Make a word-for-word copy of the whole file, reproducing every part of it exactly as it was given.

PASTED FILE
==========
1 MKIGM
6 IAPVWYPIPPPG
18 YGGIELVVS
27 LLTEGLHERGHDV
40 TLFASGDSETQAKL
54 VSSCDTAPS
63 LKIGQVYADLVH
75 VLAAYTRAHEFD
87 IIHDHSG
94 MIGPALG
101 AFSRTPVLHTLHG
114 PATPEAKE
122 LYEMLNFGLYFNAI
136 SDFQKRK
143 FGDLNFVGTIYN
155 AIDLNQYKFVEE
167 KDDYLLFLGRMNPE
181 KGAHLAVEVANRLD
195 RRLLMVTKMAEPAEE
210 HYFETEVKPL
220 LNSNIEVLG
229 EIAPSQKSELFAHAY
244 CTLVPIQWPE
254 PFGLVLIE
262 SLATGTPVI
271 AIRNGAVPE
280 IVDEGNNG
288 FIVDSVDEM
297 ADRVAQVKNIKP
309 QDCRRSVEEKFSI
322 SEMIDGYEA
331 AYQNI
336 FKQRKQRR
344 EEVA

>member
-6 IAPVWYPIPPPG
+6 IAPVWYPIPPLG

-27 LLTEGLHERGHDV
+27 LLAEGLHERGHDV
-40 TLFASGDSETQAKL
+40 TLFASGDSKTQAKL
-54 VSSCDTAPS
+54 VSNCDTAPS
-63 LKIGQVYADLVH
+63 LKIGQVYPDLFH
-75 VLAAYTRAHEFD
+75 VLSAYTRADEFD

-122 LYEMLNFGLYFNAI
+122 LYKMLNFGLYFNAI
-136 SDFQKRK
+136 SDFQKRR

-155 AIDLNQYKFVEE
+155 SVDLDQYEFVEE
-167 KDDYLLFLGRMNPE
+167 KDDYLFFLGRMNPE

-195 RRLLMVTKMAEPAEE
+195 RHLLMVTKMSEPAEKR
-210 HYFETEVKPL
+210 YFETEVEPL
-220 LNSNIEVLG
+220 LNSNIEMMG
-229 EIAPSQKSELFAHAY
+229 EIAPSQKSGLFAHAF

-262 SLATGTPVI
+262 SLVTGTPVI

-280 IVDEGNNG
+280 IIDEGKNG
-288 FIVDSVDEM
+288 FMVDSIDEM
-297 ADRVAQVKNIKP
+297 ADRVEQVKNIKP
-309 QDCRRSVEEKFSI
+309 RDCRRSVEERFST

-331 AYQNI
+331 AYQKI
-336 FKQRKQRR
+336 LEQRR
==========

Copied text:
1 MKIGM
6 IAPVWYPIPPPG
18 YGGIELVVS
27 LLTEGLHERGHDV
40 TLFASGDSETQAKL
54 VSSCDTAPS
63 LKIGQVYADLVH
75 VLAAYTRAHEFD
87 IIHDHSG
94 MIGPALG
101 AFSRTPVLHTLHG
114 PATPEAKE
122 LYEMLNFGLYFNAI
136 SDFQKRK
143 FGDLNFVGTIYN
155 AIDLNQYKFVEE
167 KDDYLLFLGRMNPE
181 KGAHLAVEVANRLD
195 RRLLMVTKMAEPAEE
210 HYFETEVKPL
220 LNSNIEVLG
229 EIAPSQKSELFAHAY
244 CTLVPIQWPE
254 PFGLVLIE
262 SLATGTPVI
271 AIRNGAVPE
280 IVDEGNNG
288 FIVDSVDEM
297 ADRVAQVKNIKP
309 QDCRRSVEEKFSI
322 SEMIDGYEA
331 AYQNI
336 FKQRKQRR
344 EEVA

>member
-6 IAPVWYPIPPPG
+6 IAPVWYPIPPLG

-27 LLTEGLHERGHDV
+27 LLAEGLHERGHDV
-40 TLFASGDSETQAKL
+40 TLFASGDSKTQAKL
-54 VSSCDTAPS
+54 VSNCDTAPS
-63 LKIGQVYADLVH
+63 LKIGQVYPDLFH
-75 VLAAYTRAHEFD
+75 VLSAYTRADEFD

-122 LYEMLNFGLYFNAI
+122 LYKMLNFGLYFNAI
-136 SDFQKRK
+136 SDFQKRR

-155 AIDLNQYKFVEE
+155 SVDLDQYEFVEE
-167 KDDYLLFLGRMNPE
+167 KDDYLFFLGRMNPE

-195 RRLLMVTKMAEPAEE
+195 RHLLMVTKMSEPAEKR
-210 HYFETEVKPL
+210 YFETEVEPL
-220 LNSNIEVLG
+220 LNSNIEMMG
-229 EIAPSQKSELFAHAY
+229 EIAPSQKSGLFAHAF

-262 SLATGTPVI
+262 SLVTGTPVI

-280 IVDEGNNG
+280 IIDEGKNG
-288 FIVDSVDEM
+288 FMVDSIDEM
-297 ADRVAQVKNIKP
+297 ADRVEQVKNIKP
-309 QDCRRSVEEKFSI
+309 RDCRRSVEERFST

-331 AYQNI
+331 AYQKI
-336 FKQRKQRR
+336 LEQRR